The first method determines the camera electron multiplication (EM) gain and the analog to digital (A/D) gain separately. The A/D gain was determined to be 10.69 for our camera settings by the method mentioned in [37

37. M. Newberry, “CCD camera gain measurement,” http://www.mirametrics.com/tech_note_ccdgain.htm.

]. The EM gain was found to be 300 (the same as software setting) by capturing the signal with EM gain on and EM gain off. The ratio of the (SignalEMon-DarkEMon)/(SignalEMoff-DarkEMoff) then gives the EM gain value. So the conversion value from counts to photons was m = 300/10.69 = 28 counts/photons.

The second method to determine the conversion factor is to determine the conversion statistics for the camera and obtaining the parameters. In Refs [38

38. M. H. Ulbrich and E. Y. Isacoff, “Subunit counting in membrane-bound proteins,” Nat. Methods 4(4), 319–321 (2007). [PubMed]

]. and [39

39. K. I. Mortensen, L. S. Churchman, J. A. Spudich, and H. Flyvbjerg, “Optimized localization analysis for single-molecule tracking and super-resolution microscopy,” Nat. Methods 7(5), 377–381 (2010). [CrossRef] [PubMed]

], it has been shown that for an electron-multiplying CCDs such as the Andor iXon DV-897-BV used here, the probability density function for the camera counts c is given by
Gp,m(c)=epδ(c)+pcmecmpBesselI1(2cpm)
(3)
where p is the number of photons hitting the pixel, m is the camera conversion factor (counts/photons) and BesselI1 is the first order modified Bessel function of first kind. Uniform illumination images were acquired and offset corrected to plot the distribution of pixel values as shown in Fig. 8
Fig. 8 Determination of noise in the experiment. The histogram of pixel values was obtained by taking 200 frames and 200x200 window size. The histogram was fitted with the given EMCCD probability distribution. From this fitting, the parameter values obtained are m = 27.5 camera counts per photons and p = 123 photons.
. By fitting the histogram with the probability distribution functions in Eq. (3), value of conversion factor m was obtained to be 27.4 counts/photons. The value of m is approximately the same for a camera with given settings independent of the illumination.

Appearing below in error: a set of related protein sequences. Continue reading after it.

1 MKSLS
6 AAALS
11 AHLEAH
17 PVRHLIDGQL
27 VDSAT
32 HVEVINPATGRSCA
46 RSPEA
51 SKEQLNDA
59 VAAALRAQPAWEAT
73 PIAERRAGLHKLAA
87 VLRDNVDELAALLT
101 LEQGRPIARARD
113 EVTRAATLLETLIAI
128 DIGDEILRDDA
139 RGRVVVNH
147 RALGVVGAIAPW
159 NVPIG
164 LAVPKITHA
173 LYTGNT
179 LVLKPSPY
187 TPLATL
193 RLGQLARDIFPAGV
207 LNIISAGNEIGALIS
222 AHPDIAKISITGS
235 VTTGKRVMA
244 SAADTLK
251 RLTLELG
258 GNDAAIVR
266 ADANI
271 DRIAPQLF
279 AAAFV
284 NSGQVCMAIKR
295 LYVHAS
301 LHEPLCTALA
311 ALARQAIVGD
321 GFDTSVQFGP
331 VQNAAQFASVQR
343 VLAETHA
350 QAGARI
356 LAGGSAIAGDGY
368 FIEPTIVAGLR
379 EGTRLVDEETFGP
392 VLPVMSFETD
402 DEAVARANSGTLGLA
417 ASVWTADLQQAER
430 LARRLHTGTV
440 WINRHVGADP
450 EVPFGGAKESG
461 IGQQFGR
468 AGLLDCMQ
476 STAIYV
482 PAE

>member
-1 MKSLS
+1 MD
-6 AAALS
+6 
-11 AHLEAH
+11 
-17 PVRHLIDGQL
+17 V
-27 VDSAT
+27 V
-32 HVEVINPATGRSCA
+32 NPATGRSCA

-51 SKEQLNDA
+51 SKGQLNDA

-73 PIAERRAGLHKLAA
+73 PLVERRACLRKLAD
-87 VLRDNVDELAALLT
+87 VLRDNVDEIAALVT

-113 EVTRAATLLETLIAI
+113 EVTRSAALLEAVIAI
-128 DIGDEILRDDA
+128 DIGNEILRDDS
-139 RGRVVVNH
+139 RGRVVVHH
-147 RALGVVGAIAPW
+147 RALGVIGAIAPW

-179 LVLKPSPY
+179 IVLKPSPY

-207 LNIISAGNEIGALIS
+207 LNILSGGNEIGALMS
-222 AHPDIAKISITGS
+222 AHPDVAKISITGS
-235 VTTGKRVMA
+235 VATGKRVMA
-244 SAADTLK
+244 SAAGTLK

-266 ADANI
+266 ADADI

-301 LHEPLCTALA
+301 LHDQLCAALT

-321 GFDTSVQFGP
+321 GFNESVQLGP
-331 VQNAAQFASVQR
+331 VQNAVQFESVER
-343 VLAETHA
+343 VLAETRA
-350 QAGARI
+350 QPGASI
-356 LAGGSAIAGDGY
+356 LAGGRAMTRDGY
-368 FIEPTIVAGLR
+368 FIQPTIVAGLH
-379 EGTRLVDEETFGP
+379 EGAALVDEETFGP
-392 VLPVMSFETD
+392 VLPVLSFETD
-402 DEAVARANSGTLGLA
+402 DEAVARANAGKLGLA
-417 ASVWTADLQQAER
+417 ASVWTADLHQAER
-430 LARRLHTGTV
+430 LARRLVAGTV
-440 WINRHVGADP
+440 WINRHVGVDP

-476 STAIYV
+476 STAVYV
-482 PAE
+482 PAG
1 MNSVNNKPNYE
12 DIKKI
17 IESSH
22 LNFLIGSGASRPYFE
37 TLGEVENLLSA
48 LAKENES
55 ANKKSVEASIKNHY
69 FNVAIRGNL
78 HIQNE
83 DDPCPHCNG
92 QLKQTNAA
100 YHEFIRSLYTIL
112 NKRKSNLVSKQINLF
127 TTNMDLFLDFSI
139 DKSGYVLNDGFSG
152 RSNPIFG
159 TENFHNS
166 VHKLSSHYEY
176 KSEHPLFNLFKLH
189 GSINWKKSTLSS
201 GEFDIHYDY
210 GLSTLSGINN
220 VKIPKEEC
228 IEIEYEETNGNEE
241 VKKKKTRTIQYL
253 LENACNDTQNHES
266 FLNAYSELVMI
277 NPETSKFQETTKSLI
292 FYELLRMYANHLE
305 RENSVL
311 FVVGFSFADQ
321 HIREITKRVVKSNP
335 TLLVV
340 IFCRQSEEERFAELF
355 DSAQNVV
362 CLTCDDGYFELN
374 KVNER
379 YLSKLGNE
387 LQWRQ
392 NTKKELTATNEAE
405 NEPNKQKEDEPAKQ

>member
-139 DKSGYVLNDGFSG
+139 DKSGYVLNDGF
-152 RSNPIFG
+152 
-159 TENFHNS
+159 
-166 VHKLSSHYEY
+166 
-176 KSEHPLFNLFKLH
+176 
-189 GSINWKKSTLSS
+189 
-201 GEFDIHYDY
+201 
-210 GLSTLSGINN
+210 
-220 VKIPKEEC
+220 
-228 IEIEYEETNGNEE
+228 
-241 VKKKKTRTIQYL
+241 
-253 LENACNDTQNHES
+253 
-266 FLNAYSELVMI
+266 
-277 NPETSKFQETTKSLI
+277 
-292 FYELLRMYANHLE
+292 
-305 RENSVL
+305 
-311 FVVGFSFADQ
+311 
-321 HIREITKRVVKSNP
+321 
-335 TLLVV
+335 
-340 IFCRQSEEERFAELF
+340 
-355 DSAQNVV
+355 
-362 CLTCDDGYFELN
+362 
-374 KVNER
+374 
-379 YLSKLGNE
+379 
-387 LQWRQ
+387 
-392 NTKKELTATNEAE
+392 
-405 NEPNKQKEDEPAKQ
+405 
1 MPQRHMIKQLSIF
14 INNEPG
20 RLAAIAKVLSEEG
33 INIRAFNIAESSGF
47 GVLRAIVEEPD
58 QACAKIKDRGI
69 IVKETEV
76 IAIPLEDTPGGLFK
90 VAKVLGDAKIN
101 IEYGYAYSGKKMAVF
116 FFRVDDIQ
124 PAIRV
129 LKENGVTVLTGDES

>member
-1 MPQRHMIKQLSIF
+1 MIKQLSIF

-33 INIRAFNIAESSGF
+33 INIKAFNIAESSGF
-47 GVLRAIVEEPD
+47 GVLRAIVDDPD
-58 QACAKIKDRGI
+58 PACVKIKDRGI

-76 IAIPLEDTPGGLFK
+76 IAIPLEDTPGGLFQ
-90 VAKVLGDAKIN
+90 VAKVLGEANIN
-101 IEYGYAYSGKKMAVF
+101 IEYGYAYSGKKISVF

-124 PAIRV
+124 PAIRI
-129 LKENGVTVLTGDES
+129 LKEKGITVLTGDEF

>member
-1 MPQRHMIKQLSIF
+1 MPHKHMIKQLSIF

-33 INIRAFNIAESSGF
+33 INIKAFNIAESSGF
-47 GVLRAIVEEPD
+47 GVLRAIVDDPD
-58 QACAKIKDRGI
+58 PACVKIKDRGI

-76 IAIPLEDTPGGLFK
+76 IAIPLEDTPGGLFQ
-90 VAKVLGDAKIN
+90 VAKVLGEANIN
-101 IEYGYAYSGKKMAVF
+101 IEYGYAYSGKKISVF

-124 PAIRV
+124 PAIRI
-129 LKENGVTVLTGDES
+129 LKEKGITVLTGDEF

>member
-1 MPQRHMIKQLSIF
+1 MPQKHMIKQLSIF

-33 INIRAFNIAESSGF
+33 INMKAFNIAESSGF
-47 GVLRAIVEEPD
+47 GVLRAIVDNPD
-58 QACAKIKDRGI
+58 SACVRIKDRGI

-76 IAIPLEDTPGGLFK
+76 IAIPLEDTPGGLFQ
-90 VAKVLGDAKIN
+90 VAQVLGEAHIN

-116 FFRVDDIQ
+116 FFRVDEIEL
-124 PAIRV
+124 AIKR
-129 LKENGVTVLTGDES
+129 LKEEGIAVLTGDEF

6.7 Precision analysis and experimental CRB calculation

Calculation of the theoretical precision in Figs. 4(d) and 6(a), for x, y and z positions with varying number of photons was done by assuming the probability distribution function in Eq. (2) and experimentally determined value of m. The σ values in Fig. 6 are √Avg(CRB) for 1.2 µm range around focus. The CRB calculation was done by method explained in Ref [40

40. S. R. P. Pavani, A. Greengard, and R. Piestun, “Three-dimensional localization with nanometer accuracy using a detector-limited double-helix point spread function system,” Appl. Phys. Lett. 95(2), 021103 (2009). [CrossRef]

]. for NA 1.35 100X with detector pixel size of 16 µm at the wavelength of 670 nm. The DH-PSF images used for CRB calculation was simulated with the profilometer measurement of the phase relief mask. The background photon value was estimated for each molecule by method described in Ref [20

20. S. Quirin, S. R. P. Pavani, and R. Piestun, “Optimal 3D single-molecule localization for superresolution microscopy with aberrations and engineered point spread functions,” Proc. Natl. Acad. Sci. U.S.A. 109(3), 675–679 (2012). [CrossRef] [PubMed]

]. The median value of 30 photons/pixel was used for CRB calculation in Fig. 6(a).

Figure 10
Fig. 10 (a) Normal fluorescence image of microtubules region and (b) 3D SPINDLE image of the same region. The depth is shown in colormap.
shows a classical fluorescence and super-resolution image of another microtubule region acquired with SPINDLE microscope. 1 µm depth of the region is shown in colormap of the super-resolution image.

Acknowledgments

This work was supported by NSF awards DBI-0852885, DBI-1063407, and DGE-0801680. J.G.D. is supported by a PEW Scholars Award in the Biomedical Sciences. We thank Dr. Bo Huang for helpful discussions. We would like to thank the Colorado Nanofabrication Laboratory at the University of Colorado Boulder for using their facilities to fabricate the surface relief phase mask

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D. Aquino, A. Schönle, C. Geisler, C. V. Middendorff, C. A. Wurm, Y. Okamura, T. Lang, S. W. Hell, and A. Egner, “Two-color nanoscopy of three-dimensional volumes by 4Pi detection of stochastically switched fluorophores,” Nat. Methods 8(4), 353–359 (2011). [CrossRef] [PubMed]

16.

S. A. Jones, S.-H. Shim, J. He, and X. Zhuang, “Fast, three-dimensional super-resolution imaging of live cells,” Nat. Methods 8(6), 499–505 (2011). [CrossRef] [PubMed]

17.

F. Cella Zanacchi, Z. Lavagnino, M. Perrone Donnorso, A. Del Bue, L. Furia, M. Faretta, and A. Diaspro, “Live-cell 3D super-resolution imaging in thick biological samples,” Nat. Methods 8(12), 1047–1049 (2011). [CrossRef] [PubMed]

18.

G. Grover, S. R. P. Pavani, and R. Piestun, “Performance limits on three-dimensional particle localization in photon-limited microscopy,” Opt. Lett. 35(19), 3306–3308 (2010). [CrossRef] [PubMed]

19.